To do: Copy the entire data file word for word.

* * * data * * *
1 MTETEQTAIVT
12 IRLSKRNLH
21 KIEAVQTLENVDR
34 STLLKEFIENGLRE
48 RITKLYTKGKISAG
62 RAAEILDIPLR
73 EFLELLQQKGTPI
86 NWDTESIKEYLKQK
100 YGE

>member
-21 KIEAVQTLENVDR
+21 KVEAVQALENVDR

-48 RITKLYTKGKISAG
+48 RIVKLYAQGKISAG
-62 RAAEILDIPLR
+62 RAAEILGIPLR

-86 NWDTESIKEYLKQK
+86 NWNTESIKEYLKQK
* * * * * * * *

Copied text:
1 MTETEQTAIVT
12 IRLSKRNLH
21 KIEAVQTLENVDR
34 STLLKEFIENGLRE
48 RITKLYTKGKISAG
62 RAAEILDIPLR
73 EFLELLQQKGTPI
86 NWDTESIKEYLKQK
100 YGE

>member
-21 KIEAVQTLENVDR
+21 KVEAVQALENVDR

-48 RITKLYTKGKISAG
+48 RIVKLYAQGKISAG
-62 RAAEILDIPLR
+62 RAAEILGIPLR

-86 NWDTESIKEYLKQK
+86 NWNTESIKEYLKQK